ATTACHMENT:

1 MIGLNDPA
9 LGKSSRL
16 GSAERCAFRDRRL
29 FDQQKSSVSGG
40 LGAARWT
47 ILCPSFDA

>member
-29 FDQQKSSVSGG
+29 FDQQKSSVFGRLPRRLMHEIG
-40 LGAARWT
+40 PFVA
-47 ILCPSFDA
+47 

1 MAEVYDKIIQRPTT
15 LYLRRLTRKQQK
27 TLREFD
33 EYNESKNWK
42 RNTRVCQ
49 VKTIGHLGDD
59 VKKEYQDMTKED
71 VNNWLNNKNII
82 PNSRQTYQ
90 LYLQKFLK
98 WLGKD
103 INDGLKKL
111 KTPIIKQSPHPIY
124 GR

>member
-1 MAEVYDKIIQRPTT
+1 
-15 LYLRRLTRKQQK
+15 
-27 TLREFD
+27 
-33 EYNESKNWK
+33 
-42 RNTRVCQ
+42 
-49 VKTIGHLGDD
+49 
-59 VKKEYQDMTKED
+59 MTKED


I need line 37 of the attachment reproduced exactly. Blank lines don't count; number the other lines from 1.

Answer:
-42 RNTRVCQ